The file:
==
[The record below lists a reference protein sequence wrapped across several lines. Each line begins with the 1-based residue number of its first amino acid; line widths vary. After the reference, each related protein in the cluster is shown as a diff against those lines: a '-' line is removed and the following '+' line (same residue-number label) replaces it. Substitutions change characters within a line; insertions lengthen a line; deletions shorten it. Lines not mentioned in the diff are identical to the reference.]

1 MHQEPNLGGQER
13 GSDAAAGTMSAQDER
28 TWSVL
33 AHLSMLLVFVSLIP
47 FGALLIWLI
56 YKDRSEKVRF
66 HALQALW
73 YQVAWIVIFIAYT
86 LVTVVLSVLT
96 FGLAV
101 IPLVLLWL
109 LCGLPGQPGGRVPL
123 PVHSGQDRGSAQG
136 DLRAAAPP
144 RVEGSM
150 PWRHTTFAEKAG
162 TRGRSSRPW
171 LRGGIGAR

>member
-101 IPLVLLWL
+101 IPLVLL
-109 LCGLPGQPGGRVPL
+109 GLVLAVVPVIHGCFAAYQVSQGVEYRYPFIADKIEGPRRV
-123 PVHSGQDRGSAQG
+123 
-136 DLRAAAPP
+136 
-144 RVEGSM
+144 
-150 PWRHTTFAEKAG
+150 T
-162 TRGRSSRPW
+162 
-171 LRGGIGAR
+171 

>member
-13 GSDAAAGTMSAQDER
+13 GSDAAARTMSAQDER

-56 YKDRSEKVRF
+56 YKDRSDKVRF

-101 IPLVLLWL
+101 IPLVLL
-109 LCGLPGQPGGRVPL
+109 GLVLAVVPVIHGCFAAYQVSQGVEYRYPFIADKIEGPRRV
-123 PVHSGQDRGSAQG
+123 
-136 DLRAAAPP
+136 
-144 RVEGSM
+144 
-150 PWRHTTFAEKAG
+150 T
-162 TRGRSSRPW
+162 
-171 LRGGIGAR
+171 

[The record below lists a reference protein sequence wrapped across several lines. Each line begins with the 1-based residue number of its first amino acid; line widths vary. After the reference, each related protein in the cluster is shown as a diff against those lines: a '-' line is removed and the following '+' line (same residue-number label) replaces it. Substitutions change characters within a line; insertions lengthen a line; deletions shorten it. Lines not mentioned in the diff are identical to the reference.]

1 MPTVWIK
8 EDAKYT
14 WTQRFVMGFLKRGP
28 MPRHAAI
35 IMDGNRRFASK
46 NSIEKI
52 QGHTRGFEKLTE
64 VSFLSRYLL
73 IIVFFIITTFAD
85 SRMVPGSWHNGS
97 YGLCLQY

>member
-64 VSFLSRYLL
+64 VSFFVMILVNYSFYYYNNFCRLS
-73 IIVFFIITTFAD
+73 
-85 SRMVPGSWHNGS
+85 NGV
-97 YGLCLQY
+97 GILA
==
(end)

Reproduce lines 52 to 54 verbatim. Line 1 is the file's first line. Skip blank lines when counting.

-150 PWRHTTFAEKAG
+150 T
-162 TRGRSSRPW